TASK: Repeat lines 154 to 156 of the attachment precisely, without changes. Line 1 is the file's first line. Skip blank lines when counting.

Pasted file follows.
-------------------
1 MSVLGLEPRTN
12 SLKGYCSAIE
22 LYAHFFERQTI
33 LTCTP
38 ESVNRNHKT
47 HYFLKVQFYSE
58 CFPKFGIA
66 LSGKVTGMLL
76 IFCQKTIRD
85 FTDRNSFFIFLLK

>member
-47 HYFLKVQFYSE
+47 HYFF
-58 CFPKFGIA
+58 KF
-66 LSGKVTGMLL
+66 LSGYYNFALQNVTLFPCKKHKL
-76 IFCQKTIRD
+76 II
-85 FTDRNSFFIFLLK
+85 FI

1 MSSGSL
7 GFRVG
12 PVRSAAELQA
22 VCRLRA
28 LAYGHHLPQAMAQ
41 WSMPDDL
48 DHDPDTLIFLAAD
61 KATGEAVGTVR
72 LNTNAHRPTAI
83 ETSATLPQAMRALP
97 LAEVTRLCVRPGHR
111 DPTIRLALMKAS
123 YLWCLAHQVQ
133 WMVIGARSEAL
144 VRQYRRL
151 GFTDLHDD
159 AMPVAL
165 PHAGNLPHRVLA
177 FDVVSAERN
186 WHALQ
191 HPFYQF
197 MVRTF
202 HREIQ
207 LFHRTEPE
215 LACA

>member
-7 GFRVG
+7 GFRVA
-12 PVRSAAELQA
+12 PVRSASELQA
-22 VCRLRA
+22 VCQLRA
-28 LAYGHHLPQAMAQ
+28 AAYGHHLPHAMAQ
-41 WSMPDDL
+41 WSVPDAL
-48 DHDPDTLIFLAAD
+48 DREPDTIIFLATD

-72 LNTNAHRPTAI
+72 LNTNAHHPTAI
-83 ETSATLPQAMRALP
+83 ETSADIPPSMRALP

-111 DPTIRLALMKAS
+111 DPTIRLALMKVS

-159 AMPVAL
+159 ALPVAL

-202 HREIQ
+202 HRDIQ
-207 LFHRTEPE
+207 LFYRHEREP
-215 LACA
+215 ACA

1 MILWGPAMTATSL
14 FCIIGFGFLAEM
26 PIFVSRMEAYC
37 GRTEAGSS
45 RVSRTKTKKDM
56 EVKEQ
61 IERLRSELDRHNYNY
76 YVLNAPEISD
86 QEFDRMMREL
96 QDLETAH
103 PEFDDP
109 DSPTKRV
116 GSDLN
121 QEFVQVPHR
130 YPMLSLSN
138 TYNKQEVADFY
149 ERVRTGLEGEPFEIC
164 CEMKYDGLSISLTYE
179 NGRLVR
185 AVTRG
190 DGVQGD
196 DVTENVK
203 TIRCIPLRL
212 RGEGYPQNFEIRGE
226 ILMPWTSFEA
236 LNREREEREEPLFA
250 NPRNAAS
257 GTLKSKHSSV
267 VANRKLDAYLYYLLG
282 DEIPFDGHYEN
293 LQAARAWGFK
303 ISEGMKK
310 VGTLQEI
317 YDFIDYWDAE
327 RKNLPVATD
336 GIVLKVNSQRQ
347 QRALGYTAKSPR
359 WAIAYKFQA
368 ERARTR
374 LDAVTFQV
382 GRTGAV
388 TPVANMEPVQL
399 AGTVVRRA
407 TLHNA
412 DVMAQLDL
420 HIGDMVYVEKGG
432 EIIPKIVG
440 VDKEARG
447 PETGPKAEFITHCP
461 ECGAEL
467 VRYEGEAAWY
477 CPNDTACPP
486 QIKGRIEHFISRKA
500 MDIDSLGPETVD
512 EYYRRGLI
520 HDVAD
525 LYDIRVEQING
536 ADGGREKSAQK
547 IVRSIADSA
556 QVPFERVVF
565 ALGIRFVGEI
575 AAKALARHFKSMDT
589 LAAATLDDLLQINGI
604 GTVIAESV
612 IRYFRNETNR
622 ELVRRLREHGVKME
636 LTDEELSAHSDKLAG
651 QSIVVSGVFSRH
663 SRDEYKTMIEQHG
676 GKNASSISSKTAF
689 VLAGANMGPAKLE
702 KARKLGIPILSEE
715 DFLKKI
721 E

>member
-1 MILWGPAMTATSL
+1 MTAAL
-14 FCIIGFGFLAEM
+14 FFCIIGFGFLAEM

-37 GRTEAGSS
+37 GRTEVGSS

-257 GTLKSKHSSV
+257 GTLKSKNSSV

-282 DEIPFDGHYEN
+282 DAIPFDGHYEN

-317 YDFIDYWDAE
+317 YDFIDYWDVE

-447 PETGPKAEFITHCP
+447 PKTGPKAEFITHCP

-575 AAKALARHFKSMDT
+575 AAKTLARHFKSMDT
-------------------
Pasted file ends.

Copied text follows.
+37 GRTEVGSS

-257 GTLKSKHSSV
+257 GTLKSKNSSV